Total genomic DNA, purified from 14 rhizobial strains whose nodC sequences were unknown except in one case, was hybridized to the nodC microarray (Table (Table1).1). These rhizobia belonged to nine different genera and 12 different species from both α- and β-proteobacteria and were isolated from many different legume species. We also tested two recent nodule isolates belonging to the γ-subclass of proteobacteria, Pseudomonas sp. Hs1 and Escherichia sp. Hp22a, that were proposed to be legume endosymbionts (3). Two independent biological repeats were done in most cases. For most of the strains, the highest signal intensity was obtained with P-oligonucleotides rather than with E-oligonucleotides, thus emphasizing the power of P-oligonucleotides. The 11 P-probes that gave the best hit with at least one strain were added to E-probes for data processing.

All strains except four were unambiguously identified as nodC-harboring strains by the criteria established previously, i.e., the percentage of positive signals and S hierarchical clustering analysis (Fig. (Fig.3A).3A). nodC partial amplification and sequencing was performed for 9 strains out of the 10 positive strains tested. Four of the strains exhibited <80% identity with any known nodC gene over a 370-bp length. Among them, USDA3001 exhibited only a best identity of 74% with a known nodC sequence over a 690-bp length. The new nodC sequences were found to harbor the chosen amino acid motifs, except for strains ORS1073 and USDA3001, which possessed an LCCCGP motif instead of MCCCGP. No nodC amplification could be obtained for the rhizobial strain Devosia neptuniae J1, which was however selected by microarray analysis. The two stem-nodulating and photosynthetic rhizobia Bradyrhizobium sp. ORS278 and Bradyrhizobium denitrificans Btai1 were not selected by microarray (Fig. (Fig.3A).3A). Their nodC could not be amplified, despite numerous attempts, indicating that these strains possessed highly divergent nodC genes. The nodule isolates Pseudomonas sp. Hs1 and Escherichia sp. Hp22a also gave a clear negative response (Fig. (Fig.3A),3A), indicating that they either did not possess a nodC gene or harbored a very divergent one. The absence of the highly conserved nitrogen fixation nifH gene, as indicated by PCR amplification (data not shown), suggests that these strains may not be genuine rhizobia.

FIG. 3.
Microarray analysis of a collection of rhizobia and nodule bacteria. (A) nodC detection. Dendrogram constructed from 27 bacteria using S hierarchical clustering. A gray horizontal bar beside each bacterial name corresponds to the number of positive spots ...

Analysis of the 12 selected strains together with the reference rhizobia using C hierarchical clustering resulted in the dendrogram shown in Fig. Fig.3B.3B. Sequences were divided in 13 groups, most of them strongly supported by bootstrap analysis, and three individual sequences corresponding to unique experiments. Clusters 1 to 8, 10, 11, and 13 grouped biologically independent repeats of a same strain. Cluster 9 grouped two strains, TJ182 and STM815, that exhibited identical nodC sequences for both IDMEYWL and VMCCCGP motifs. Cluster 12 grouped sequences from three different strains, which exhibited very conserved nodC sequences (>93% identity). The use of either DMEY or MCCC oligonucleotides for in silico analysis did not modify nodC detection but significantly altered the C hierarchical clustering dendrogram (data not shown), showing that the strain identification was more reliable using two protein motifs than one.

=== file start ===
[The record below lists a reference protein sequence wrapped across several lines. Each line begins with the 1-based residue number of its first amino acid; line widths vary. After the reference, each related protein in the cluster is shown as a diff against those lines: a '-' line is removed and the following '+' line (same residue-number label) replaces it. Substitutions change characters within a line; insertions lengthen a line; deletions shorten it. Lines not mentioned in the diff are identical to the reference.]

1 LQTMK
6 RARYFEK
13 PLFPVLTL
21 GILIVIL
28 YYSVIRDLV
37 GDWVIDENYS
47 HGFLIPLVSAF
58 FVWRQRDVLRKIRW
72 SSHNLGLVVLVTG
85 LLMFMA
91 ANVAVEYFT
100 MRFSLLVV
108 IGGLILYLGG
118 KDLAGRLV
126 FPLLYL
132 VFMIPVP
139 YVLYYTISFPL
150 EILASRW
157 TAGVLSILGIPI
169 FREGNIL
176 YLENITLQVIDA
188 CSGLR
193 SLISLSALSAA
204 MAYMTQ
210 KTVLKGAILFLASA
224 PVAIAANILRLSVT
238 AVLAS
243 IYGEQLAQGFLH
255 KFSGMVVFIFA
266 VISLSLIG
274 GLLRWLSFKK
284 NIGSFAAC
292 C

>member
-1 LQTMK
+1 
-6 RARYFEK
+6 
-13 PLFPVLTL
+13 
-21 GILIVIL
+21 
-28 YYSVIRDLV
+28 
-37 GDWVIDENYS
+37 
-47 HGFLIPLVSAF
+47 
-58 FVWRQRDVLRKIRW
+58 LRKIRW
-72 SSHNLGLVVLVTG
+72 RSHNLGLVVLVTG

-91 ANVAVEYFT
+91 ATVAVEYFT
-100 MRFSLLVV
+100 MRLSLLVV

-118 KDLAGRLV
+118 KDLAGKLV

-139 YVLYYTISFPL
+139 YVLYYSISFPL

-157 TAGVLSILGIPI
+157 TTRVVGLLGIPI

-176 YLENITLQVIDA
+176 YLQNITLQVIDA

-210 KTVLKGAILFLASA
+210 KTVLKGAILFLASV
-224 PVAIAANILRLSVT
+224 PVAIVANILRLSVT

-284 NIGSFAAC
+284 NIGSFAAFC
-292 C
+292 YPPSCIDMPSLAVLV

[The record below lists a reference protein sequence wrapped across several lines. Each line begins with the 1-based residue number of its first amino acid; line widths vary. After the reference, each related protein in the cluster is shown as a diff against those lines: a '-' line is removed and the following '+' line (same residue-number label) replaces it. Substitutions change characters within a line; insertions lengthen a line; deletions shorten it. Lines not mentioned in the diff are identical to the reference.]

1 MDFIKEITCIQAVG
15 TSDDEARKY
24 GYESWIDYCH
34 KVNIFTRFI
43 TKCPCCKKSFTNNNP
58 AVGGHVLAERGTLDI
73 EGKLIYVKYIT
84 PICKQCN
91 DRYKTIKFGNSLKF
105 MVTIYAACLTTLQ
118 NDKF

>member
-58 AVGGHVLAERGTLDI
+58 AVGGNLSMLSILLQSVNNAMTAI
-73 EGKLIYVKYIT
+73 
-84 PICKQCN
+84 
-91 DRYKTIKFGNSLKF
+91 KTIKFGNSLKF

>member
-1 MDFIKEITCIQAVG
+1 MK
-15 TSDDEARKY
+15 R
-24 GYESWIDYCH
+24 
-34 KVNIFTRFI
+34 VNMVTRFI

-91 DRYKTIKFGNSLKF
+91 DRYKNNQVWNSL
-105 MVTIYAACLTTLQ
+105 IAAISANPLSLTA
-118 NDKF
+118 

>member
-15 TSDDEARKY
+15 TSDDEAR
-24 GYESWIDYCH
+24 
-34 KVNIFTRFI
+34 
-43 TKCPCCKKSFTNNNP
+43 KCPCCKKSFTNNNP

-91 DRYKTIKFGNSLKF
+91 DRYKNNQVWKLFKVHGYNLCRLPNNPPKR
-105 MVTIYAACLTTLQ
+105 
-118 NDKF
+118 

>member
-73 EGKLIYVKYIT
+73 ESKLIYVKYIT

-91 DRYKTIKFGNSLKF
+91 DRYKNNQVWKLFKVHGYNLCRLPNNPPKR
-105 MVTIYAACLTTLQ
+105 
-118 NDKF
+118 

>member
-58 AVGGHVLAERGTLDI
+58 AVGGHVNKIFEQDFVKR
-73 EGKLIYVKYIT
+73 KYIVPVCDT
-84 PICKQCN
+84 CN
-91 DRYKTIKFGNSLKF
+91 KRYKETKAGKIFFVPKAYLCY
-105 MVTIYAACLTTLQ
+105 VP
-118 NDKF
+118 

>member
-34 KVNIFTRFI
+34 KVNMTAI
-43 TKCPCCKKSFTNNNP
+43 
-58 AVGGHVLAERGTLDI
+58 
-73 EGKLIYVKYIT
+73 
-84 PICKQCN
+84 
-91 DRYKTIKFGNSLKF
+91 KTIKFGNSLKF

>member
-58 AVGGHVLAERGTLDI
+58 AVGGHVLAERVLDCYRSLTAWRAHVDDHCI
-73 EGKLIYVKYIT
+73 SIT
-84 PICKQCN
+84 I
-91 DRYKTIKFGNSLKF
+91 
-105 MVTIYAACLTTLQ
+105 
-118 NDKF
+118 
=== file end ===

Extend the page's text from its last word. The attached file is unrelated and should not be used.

nodC detection and typing from legume nodule material.

To assess the performance of the microarray in detecting and typing nodC directly from plant samples without previous in vitro cultivation of the endosymbiont, we hybridized the microarray with bacterial DNA extracted from one or several nodules coming from different legumes inoculated by their rhizobial partners under axenic conditions: Macroptilium atropurpureum with Rhizobium sp. NGR234 or Bradyrhizobium japonicum USDA110, Vigna unguiculata with B. japonicum USDA110, Mimosa pudica with Ralstonia taiwanensis LMG19424, Sesbania grandiflora with Sinorhizobium terangae ORS604, and Medicago sativa with Sinorhizobium meliloti RCR2011. Bacterial DNA extracted from several nodules from one M. atropurpureum plant inoculated by a mixed inoculum of three of its symbionts, Rhizobium sp. NGR234, B. japonicum USDA110, and Rhizobium etli CFN42, was also used. All hybridization patterns from nodule samples could be grouped with the patterns obtained from corresponding free-living cultures on the dendrogram constructed using E-probe, the 11 selected P-probe signals, and C hierarchical clustering (Fig. (Fig.3B).3B). The hybridization pattern obtained from several nodules in the coinoculation experiment grouped with B. japonicum USDA110, revealing the prevalence of this strain in examined infected nodules.


Although molecular hybridization is a powerful method for gene detection in the environment, it faces the problem that nucleotide sequences encoding functionally equivalent proteins exhibit overall similarity commonly varying from 40% to 100% identity, depending on the host genome. Using the nodulation gene nodC as a model system, we developed a microarray approach to detect and type a given gene in various genomic backgrounds. Our approach resembles the strategy recently developed for virus detection (35, 36), insofar as it uses a pool of related oligonucleotide probes designed from conserved DNA regions for target identification. Our strategy however exhibits three features that make it more efficient for the detection and typing of genes: (i) an original probe design including oligonucleotide probes predicted ab initio from the protein sequence (P-probes), (ii) the use of low-stringency hybridization conditions, and (iii) the analysis of hybridization patterns by statistical methods.